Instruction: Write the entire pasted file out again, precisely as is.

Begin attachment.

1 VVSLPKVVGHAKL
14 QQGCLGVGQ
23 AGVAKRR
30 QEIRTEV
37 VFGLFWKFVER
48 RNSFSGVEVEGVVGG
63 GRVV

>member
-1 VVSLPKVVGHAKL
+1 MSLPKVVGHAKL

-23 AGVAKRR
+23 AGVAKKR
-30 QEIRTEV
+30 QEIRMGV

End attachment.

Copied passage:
1 VVSLPKVVGHAKL
14 QQGCLGVGQ
23 AGVAKRR
30 QEIRTEV
37 VFGLFWKFVER
48 RNSFSGVEVEGVVGG
63 GRVV

>member
-1 VVSLPKVVGHAKL
+1 MSLPKVVGHAKL

-23 AGVAKRR
+23 AGVAKKR
-30 QEIRTEV
+30 QEIRMGV